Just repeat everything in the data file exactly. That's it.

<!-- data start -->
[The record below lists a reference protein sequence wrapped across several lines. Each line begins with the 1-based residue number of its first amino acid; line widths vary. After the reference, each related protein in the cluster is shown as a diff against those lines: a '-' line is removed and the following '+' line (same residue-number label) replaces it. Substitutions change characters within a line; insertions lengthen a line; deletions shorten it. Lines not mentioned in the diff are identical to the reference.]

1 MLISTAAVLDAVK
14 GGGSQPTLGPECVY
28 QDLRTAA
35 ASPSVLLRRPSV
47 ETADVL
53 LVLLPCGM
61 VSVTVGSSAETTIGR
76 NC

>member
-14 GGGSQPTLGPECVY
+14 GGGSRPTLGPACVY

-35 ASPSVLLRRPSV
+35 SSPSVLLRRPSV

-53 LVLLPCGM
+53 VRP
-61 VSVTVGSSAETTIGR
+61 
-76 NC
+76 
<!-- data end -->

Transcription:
[The record below lists a reference protein sequence wrapped across several lines. Each line begins with the 1-based residue number of its first amino acid; line widths vary. After the reference, each related protein in the cluster is shown as a diff against those lines: a '-' line is removed and the following '+' line (same residue-number label) replaces it. Substitutions change characters within a line; insertions lengthen a line; deletions shorten it. Lines not mentioned in the diff are identical to the reference.]

1 MLISTAAVLDAVK
14 GGGSQPTLGPECVY
28 QDLRTAA
35 ASPSVLLRRPSV
47 ETADVL
53 LVLLPCGM
61 VSVTVGSSAETTIGR
76 NC

>member
-14 GGGSQPTLGPECVY
+14 GGGSRPTLGPACVY

-35 ASPSVLLRRPSV
+35 SSPSVLLRRPSV

-53 LVLLPCGM
+53 VRP
-61 VSVTVGSSAETTIGR
+61 
-76 NC
+76 